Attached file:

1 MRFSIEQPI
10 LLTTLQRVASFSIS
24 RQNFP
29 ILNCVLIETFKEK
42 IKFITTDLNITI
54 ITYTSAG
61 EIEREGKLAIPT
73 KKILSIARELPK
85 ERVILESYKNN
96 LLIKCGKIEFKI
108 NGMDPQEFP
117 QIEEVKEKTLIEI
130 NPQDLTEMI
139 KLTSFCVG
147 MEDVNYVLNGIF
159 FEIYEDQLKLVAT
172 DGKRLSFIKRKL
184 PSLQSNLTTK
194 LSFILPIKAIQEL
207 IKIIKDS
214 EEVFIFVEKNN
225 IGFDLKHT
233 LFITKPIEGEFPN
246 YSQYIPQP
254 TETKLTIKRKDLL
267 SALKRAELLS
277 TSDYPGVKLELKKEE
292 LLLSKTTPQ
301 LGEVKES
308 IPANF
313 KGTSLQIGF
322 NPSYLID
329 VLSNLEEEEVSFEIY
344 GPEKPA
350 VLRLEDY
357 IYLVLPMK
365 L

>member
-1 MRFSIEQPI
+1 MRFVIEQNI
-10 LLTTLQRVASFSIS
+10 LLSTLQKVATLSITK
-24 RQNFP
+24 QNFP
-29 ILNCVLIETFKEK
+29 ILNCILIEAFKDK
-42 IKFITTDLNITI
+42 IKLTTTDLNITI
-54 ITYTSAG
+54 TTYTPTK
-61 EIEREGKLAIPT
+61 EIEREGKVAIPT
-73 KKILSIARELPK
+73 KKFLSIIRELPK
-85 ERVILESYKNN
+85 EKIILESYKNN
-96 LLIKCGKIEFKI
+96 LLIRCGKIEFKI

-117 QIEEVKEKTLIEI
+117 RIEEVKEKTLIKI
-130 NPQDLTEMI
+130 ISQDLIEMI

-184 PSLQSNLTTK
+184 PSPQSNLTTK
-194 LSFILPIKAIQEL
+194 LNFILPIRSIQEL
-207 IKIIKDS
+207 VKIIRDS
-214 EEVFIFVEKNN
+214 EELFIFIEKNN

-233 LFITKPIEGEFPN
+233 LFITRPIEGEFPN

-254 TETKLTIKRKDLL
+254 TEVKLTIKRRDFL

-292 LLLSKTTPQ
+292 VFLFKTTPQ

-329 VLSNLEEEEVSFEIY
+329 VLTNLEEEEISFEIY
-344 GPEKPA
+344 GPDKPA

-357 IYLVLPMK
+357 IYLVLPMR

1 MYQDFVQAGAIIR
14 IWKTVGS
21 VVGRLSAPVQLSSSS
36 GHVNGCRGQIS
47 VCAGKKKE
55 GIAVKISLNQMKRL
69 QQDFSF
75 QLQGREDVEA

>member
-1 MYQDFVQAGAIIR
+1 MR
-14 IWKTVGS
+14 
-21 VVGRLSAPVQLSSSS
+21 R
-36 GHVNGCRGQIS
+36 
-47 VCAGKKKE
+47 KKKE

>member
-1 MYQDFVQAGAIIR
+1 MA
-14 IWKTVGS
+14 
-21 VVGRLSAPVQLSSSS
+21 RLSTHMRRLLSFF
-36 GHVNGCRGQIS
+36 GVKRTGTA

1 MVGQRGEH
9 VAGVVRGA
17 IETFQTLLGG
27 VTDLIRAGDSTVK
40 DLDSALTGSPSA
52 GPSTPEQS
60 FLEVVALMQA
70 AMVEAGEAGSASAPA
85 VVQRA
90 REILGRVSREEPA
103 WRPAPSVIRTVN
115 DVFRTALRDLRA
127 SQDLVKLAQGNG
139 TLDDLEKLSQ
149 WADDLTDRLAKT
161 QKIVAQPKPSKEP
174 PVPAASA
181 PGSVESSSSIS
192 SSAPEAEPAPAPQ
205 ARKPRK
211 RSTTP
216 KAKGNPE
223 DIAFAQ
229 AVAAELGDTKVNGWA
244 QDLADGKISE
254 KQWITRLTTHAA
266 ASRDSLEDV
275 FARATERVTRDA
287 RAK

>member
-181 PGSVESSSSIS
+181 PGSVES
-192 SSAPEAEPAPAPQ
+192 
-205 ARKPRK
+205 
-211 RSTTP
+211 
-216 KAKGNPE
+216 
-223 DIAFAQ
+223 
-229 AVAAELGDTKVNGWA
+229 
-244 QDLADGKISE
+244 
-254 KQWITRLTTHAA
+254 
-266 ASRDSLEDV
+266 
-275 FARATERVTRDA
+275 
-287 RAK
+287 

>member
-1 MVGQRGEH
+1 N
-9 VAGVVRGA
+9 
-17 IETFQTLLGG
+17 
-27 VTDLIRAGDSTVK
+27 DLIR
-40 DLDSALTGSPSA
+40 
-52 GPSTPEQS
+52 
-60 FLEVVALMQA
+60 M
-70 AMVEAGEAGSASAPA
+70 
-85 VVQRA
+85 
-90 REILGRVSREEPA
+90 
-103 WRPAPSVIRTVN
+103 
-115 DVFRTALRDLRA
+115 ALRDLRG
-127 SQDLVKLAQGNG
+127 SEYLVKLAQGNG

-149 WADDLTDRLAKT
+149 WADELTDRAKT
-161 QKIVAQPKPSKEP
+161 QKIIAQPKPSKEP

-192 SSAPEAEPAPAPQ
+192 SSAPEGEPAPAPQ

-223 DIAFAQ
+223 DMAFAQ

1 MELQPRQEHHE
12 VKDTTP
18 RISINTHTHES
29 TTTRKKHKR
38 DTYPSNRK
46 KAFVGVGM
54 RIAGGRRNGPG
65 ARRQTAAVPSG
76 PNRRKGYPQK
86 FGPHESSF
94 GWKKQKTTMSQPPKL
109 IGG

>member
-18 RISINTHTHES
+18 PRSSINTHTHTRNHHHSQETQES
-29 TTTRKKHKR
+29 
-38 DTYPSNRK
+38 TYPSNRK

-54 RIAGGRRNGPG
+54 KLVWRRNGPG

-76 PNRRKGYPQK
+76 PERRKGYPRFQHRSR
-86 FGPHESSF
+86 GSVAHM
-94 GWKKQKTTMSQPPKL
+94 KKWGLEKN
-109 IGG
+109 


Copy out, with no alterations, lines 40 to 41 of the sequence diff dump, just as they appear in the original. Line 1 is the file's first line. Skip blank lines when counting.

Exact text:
+1 MRFVIEQNI
-10 LLTTLQRVASFSIS